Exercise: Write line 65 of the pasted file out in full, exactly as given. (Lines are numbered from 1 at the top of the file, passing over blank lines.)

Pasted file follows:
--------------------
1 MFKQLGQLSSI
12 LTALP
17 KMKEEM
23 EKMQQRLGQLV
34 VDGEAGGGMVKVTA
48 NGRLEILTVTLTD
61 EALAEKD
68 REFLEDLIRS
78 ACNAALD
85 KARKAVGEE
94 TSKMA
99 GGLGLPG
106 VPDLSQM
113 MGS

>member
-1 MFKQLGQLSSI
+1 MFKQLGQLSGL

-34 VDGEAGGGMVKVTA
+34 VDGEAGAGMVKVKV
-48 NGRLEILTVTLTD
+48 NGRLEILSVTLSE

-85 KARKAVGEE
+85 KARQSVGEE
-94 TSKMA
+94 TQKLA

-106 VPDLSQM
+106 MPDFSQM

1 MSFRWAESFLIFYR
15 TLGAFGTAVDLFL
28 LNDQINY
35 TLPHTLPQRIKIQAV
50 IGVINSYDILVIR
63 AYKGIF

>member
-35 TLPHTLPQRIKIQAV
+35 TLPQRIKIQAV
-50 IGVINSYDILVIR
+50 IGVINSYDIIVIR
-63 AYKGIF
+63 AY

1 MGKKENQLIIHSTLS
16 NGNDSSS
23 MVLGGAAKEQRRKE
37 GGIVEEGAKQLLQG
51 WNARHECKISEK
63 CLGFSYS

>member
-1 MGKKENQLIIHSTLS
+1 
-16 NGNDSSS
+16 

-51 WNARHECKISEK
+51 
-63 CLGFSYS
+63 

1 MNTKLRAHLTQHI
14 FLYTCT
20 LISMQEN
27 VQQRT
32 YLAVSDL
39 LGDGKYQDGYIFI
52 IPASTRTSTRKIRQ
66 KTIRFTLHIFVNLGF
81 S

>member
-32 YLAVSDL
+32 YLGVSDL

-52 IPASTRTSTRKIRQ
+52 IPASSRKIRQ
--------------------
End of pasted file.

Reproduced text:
>member